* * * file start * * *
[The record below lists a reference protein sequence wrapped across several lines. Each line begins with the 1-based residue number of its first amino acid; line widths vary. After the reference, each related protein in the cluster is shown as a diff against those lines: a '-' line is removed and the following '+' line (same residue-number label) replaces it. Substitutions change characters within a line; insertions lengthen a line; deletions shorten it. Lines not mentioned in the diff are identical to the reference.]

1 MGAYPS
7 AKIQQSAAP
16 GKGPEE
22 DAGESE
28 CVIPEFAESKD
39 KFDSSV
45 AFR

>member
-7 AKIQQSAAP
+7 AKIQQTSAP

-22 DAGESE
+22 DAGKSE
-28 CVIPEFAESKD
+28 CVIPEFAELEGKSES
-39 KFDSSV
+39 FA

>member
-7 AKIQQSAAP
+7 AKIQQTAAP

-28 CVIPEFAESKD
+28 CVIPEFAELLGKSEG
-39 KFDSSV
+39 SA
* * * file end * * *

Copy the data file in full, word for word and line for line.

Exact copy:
[The record below lists a reference protein sequence wrapped across several lines. Each line begins with the 1-based residue number of its first amino acid; line widths vary. After the reference, each related protein in the cluster is shown as a diff against those lines: a '-' line is removed and the following '+' line (same residue-number label) replaces it. Substitutions change characters within a line; insertions lengthen a line; deletions shorten it. Lines not mentioned in the diff are identical to the reference.]

1 MGAYPS
7 AKIQQSAAP
16 GKGPEE
22 DAGESE
28 CVIPEFAESKD
39 KFDSSV
45 AFR

>member
-7 AKIQQSAAP
+7 AKIQQTSAP

-22 DAGESE
+22 DAGKSE
-28 CVIPEFAESKD
+28 CVIPEFAELEGKSES
-39 KFDSSV
+39 FA

>member
-7 AKIQQSAAP
+7 AKIQQTAAP

-28 CVIPEFAESKD
+28 CVIPEFAELLGKSEG
-39 KFDSSV
+39 SA